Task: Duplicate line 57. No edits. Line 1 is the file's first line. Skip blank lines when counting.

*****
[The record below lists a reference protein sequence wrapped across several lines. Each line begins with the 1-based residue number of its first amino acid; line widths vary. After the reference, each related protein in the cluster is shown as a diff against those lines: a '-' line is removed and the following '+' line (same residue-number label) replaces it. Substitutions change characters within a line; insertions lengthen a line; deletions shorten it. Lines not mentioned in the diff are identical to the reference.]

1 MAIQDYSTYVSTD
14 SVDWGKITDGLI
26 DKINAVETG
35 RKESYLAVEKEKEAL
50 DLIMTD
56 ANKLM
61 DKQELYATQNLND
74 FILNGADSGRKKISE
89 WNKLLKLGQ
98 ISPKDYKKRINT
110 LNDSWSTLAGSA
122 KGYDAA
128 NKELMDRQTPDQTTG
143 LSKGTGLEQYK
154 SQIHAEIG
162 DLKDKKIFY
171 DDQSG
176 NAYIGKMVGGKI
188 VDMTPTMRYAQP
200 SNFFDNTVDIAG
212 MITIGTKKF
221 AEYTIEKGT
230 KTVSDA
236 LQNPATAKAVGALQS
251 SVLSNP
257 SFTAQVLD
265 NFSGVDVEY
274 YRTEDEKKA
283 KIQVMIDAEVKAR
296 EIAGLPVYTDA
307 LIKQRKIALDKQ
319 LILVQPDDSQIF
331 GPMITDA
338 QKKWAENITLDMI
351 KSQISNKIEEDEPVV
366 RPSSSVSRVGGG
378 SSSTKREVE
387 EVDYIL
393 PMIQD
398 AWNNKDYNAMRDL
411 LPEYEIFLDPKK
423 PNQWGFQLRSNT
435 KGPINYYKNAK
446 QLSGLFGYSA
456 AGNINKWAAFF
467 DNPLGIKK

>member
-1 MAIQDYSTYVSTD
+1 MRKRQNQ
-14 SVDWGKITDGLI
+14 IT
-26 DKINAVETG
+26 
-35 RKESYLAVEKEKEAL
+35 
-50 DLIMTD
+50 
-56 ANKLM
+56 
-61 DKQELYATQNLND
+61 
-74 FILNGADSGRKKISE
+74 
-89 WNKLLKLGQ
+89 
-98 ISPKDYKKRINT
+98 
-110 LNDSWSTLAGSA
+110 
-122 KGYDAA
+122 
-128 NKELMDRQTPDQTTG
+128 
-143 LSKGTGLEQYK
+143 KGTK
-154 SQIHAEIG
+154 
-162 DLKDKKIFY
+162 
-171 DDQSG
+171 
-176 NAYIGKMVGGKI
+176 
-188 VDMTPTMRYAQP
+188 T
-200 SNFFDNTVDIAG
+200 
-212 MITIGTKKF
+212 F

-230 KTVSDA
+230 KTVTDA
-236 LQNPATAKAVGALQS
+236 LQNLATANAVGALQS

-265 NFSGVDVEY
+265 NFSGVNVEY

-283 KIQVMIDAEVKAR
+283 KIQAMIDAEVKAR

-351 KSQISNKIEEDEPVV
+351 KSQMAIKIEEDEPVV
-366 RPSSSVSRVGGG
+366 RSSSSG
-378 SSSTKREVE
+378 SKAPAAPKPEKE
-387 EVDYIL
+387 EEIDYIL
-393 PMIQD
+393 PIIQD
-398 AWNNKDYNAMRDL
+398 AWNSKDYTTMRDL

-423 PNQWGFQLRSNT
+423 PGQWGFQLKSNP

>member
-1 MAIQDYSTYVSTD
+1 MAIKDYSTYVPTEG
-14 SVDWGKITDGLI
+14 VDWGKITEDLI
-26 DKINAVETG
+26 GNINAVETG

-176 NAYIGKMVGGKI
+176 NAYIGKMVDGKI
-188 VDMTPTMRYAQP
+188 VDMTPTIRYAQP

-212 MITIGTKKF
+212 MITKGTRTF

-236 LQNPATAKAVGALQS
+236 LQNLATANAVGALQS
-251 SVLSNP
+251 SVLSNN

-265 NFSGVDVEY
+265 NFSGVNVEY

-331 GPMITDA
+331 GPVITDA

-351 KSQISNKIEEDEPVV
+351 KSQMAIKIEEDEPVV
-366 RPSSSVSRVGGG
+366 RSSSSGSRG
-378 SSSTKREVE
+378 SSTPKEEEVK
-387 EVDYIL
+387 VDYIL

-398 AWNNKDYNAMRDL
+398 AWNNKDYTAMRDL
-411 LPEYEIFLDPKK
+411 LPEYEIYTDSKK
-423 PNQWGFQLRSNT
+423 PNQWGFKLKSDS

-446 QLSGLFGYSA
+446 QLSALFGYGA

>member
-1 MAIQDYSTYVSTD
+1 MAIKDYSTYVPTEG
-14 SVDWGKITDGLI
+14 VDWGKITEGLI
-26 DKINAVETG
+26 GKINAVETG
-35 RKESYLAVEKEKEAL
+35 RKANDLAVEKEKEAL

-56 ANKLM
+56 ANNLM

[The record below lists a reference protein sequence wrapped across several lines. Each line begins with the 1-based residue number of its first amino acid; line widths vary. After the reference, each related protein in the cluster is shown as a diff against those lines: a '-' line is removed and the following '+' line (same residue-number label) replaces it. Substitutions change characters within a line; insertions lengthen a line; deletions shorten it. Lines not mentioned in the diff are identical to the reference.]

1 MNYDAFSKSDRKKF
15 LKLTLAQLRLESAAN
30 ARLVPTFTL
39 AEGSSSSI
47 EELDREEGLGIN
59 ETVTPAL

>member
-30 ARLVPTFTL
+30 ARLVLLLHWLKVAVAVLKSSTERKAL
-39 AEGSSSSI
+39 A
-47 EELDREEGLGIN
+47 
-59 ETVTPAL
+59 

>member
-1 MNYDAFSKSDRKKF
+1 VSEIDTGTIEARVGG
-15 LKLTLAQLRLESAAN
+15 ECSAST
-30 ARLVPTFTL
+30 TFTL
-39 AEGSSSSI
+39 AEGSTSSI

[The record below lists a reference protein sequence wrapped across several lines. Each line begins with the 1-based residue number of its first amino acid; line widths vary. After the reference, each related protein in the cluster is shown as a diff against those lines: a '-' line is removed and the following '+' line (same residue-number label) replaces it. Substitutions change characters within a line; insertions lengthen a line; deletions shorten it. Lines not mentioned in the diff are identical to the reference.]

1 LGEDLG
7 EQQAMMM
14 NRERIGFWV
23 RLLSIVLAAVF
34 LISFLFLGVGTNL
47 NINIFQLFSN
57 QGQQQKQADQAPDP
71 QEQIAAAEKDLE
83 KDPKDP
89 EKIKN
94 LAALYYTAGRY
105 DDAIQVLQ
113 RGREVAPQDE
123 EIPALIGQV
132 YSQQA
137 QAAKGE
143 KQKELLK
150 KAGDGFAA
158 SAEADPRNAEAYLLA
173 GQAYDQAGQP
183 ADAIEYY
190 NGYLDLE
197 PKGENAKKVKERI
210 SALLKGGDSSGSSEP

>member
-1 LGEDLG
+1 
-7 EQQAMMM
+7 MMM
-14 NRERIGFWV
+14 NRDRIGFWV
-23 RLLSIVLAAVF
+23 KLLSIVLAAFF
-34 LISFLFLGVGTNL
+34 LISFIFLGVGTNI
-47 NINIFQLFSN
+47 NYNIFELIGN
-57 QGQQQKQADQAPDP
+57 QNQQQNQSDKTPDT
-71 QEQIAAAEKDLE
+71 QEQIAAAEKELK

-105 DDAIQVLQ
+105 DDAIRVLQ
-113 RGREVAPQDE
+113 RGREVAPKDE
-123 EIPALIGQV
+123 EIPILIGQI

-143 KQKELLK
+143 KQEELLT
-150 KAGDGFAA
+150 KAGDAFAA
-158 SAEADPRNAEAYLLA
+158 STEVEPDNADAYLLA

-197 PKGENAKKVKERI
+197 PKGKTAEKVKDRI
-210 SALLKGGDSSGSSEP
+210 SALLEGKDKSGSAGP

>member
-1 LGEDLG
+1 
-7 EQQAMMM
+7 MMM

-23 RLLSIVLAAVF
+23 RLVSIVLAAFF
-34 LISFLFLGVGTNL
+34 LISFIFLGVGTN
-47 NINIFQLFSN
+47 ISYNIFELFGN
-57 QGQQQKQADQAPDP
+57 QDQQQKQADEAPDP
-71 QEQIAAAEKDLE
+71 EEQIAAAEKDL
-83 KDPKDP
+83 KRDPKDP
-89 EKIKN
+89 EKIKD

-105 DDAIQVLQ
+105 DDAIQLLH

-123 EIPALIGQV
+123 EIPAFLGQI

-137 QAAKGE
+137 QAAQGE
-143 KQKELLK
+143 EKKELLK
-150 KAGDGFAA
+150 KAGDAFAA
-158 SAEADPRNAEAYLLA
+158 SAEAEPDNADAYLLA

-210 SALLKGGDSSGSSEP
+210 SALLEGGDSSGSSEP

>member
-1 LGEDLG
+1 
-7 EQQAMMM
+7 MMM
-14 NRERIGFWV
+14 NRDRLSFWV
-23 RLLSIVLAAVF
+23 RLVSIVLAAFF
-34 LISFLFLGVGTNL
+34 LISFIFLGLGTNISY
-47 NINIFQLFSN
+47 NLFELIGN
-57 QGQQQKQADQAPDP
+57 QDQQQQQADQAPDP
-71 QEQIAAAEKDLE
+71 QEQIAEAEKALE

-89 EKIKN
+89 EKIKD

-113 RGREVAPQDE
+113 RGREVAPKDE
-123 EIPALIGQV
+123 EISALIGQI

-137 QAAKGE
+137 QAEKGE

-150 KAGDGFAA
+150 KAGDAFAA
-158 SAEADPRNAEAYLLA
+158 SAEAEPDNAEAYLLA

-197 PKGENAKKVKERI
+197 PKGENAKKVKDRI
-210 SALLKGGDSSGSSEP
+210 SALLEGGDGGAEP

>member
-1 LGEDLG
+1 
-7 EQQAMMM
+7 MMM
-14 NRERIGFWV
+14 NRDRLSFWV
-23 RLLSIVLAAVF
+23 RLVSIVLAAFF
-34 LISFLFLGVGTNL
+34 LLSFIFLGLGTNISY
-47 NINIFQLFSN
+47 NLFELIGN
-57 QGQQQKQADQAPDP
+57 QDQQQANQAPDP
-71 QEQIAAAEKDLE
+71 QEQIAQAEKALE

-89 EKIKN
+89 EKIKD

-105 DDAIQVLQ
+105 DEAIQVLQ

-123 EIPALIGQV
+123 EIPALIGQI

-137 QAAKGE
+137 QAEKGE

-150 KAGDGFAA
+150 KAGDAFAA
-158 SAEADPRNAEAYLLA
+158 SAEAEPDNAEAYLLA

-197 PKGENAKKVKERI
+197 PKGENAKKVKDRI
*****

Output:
-50 DLIMTD